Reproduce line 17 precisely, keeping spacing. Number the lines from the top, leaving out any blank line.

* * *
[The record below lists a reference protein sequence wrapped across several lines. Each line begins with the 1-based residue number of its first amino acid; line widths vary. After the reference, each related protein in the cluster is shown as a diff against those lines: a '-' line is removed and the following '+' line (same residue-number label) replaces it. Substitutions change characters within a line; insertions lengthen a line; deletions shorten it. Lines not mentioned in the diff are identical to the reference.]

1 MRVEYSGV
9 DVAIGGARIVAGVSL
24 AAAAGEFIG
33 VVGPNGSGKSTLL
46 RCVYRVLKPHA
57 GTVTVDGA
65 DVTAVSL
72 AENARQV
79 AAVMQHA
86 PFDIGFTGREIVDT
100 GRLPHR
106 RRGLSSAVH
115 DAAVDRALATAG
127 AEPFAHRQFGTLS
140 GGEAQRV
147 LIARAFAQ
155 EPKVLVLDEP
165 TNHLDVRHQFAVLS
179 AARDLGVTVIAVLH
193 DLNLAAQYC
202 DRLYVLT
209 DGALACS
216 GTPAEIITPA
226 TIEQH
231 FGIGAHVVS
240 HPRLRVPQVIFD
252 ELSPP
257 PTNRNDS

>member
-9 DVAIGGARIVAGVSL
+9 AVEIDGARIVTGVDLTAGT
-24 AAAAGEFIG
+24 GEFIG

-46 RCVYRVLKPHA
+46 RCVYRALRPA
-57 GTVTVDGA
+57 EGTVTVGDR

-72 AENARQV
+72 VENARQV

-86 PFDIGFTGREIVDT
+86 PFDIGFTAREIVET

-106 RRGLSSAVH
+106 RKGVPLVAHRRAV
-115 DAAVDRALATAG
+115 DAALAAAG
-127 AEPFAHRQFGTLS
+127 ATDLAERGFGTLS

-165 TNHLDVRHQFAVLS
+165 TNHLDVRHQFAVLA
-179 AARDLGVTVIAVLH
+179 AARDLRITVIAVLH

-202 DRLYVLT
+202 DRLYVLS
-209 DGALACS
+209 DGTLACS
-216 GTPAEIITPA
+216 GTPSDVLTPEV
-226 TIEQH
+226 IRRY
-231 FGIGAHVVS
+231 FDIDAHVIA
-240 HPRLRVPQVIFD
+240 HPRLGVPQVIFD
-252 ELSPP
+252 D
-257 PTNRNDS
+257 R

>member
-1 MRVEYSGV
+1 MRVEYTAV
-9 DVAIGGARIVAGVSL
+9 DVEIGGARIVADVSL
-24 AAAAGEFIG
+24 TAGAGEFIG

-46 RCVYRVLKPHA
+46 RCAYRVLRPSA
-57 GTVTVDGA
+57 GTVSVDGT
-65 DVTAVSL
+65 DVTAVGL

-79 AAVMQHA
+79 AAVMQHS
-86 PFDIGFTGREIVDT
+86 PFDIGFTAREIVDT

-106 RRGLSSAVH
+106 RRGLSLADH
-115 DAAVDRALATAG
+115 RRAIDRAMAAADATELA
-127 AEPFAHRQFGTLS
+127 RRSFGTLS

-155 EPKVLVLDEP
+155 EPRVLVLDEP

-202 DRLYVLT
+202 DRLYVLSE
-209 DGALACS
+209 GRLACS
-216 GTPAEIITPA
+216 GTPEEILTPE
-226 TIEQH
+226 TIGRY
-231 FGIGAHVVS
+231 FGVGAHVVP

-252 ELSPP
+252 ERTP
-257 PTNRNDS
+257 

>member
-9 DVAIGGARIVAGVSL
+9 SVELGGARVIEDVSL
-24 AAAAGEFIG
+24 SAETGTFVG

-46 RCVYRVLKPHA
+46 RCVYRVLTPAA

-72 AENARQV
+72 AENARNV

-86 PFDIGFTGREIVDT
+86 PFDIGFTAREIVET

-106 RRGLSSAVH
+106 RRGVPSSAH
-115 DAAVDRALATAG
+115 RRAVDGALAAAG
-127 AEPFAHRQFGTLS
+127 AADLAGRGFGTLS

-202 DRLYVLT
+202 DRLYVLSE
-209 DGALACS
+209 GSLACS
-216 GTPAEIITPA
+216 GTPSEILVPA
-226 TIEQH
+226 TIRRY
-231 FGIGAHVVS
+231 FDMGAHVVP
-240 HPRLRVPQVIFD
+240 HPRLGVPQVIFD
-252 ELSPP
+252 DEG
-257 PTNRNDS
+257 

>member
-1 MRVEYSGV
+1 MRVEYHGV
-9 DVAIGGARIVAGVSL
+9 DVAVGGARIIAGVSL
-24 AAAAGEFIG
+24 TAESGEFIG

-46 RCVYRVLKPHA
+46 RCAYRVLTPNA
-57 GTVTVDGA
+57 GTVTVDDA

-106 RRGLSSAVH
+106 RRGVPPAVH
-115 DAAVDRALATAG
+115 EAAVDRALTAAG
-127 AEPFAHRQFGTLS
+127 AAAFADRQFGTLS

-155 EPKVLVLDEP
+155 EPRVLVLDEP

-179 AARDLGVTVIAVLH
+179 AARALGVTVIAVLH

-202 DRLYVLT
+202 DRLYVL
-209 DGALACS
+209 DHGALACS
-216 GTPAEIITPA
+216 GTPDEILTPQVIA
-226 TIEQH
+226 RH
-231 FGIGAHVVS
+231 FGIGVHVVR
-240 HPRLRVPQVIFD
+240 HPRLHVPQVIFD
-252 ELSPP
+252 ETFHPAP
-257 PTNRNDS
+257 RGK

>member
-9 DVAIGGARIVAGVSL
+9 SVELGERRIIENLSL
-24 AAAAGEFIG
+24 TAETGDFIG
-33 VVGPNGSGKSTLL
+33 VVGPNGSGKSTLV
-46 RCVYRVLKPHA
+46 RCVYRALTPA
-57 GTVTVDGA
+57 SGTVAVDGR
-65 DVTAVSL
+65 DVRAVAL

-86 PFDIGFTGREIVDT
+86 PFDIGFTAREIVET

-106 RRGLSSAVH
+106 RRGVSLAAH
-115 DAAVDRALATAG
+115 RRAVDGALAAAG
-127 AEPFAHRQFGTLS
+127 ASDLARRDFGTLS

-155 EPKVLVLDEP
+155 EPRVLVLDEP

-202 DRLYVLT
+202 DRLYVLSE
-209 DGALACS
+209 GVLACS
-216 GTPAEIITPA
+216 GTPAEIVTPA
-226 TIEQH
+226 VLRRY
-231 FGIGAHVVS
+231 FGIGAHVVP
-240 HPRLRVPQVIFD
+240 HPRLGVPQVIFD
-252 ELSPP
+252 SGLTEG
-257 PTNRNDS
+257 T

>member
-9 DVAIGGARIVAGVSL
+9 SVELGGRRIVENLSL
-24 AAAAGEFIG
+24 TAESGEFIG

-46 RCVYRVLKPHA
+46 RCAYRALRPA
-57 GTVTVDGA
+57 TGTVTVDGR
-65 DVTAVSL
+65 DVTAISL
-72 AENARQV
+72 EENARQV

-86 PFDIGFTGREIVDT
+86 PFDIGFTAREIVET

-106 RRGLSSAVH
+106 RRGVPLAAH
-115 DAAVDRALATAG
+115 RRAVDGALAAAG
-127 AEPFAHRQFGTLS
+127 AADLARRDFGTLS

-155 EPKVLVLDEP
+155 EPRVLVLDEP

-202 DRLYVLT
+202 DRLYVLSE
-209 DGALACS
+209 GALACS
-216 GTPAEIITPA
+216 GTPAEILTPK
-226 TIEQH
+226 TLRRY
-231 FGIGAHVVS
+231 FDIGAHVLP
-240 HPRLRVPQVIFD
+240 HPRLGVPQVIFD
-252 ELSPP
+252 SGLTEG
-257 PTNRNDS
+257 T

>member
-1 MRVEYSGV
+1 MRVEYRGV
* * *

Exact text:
147 LIARAFAQ